Email has been sent to with instructions on resetting your password.
Enroll in My Home to simplify finding a doctor and scheduling an appointment. Let's start!
By selecting "I Agree" or "Create Account" and clicking the box "I AGREE" below, you acknowledge and agree that you have read, understood and accepted the terms of service at the hyperlink below:
Legal and Privacy Notices
Press Center and News
Awards & Recognition
St. Joseph's Executive Leadership
History of St. Joseph's
St. Joseph's Mission, Vision and Values
Research and Education
Sponsorship Request Application
Thoracic Outlet Syndrome (TOS) is caused by the compression or “pinching” of nerves and blood vessels in the space in the lower part of the neck, above the clavicle, across the first rib, and through the upper part of the arm.
The compression of these nerves can be caused by a variety of reasons. Physical trauma (ex. Car accident, fall, etc), repetitive motion injuries secondary to job or athletic activities (weight lifting, pitching, etc) are the most common etiologies. Certain anatomic defects such as extra rib or tumors causing compression can also result in symptoms of TOS.
Individuals with occupations requiring extensive use of the upper extremities have an increased risk of developing TOS. This could vary from construction workers to dental hygienists. Proper posture training, stretching and strengthening the proper muscle groups through physical therapy are important measures that can be taken in order to prevent and treat TOS.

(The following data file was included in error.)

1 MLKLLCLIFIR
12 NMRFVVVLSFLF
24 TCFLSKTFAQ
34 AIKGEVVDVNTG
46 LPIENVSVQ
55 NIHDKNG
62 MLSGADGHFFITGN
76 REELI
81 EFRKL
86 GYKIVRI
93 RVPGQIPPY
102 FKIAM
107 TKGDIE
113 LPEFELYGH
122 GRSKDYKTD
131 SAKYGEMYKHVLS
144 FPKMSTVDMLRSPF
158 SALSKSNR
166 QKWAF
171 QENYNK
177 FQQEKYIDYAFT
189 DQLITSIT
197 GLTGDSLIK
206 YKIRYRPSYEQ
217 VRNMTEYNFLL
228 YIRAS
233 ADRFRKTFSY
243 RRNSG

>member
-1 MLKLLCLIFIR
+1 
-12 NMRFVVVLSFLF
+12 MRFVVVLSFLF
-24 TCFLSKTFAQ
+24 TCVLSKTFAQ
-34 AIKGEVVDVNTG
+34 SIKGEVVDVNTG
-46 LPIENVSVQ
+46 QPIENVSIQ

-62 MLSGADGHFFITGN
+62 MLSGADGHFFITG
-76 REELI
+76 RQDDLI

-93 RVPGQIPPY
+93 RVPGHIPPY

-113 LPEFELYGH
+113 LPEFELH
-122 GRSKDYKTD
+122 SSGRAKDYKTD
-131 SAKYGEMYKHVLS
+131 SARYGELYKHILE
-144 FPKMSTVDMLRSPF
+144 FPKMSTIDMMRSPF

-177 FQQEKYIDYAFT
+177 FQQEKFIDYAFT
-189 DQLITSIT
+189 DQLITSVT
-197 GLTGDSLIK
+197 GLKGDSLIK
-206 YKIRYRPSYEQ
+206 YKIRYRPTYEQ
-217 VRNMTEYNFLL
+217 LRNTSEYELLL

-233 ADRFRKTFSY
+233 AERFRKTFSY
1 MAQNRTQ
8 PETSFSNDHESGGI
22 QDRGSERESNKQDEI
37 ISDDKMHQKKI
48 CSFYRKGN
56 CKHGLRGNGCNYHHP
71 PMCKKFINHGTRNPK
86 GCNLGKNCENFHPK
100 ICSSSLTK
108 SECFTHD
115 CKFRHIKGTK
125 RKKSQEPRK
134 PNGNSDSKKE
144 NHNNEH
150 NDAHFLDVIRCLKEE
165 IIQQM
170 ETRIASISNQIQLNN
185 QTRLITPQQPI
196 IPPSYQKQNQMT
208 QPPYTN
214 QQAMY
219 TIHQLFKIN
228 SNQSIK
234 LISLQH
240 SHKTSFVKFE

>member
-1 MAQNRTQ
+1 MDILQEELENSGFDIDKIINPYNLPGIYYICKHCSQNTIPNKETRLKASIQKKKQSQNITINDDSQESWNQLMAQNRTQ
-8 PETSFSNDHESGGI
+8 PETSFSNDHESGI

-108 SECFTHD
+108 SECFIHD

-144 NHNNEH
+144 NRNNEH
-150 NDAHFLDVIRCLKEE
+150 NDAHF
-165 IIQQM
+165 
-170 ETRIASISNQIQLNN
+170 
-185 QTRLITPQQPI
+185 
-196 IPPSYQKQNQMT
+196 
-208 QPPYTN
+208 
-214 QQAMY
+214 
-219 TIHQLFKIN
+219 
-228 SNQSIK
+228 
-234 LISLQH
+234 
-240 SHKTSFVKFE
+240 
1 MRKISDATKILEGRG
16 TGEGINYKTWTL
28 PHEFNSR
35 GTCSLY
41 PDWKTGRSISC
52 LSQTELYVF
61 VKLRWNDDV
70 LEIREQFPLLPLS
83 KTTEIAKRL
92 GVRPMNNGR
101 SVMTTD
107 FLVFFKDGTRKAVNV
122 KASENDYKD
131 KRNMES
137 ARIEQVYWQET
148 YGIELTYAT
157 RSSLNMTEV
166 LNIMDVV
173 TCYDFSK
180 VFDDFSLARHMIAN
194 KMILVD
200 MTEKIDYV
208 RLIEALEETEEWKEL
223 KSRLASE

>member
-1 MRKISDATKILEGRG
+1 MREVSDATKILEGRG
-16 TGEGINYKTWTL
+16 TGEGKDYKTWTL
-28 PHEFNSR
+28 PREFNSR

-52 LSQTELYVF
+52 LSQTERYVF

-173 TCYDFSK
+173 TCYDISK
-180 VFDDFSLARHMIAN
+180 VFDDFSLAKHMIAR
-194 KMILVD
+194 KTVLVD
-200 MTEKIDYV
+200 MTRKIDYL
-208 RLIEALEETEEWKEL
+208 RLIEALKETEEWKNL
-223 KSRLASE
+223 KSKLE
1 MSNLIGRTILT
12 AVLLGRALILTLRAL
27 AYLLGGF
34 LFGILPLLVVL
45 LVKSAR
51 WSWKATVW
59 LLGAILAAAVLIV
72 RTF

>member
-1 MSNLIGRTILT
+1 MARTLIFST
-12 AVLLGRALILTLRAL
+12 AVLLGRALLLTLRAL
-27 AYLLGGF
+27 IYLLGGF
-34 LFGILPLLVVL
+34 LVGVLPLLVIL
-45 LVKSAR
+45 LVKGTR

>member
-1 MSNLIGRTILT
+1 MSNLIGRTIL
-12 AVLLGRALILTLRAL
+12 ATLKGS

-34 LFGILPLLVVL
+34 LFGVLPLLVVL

There are three types of TOS.
It can be difficult to pinpoint the exact cause TOS in each patient. However symptoms may include:
These symptoms may increase when the arms are extended or lifted above the shoulders. More severe cases experience constant, intense pain causing weakness, while some cases may produce only mild, intermittent occurrences of pain and numbness.
TOS can be tricky to determine and requires extensive healthcare expertise in order to diagnose properly. It is best to identify TOS early; however this is often difficult due to the rare nature of the syndrome. The diagnostic process may include:
Mild and severe cases of TOS are very treatable. At the Norton Thoracic Institute (NTI), we aim to relieve symptoms through a multidisciplinary approach. Physical therapy is a crucial part of the treatment protocol. A majority of patients can be helped by following the proper physical therapy protocols.
Treatment for mild cases of TOS include:
Physical Therapy intervention for mild cases of TOS may include:
Treatment for more severe cases of TOS include:
However, TOS is avoidable if proper precautions are taken. Stretching and regular breaks from strenuous work can not only treat TOS, but prevent the overall development of the syndrome.
It is possible to get rid of TOS completely if proper measures are taken. However when dealing with TOS, NIT suggests:
To learn more about our services, call 602.406.4000.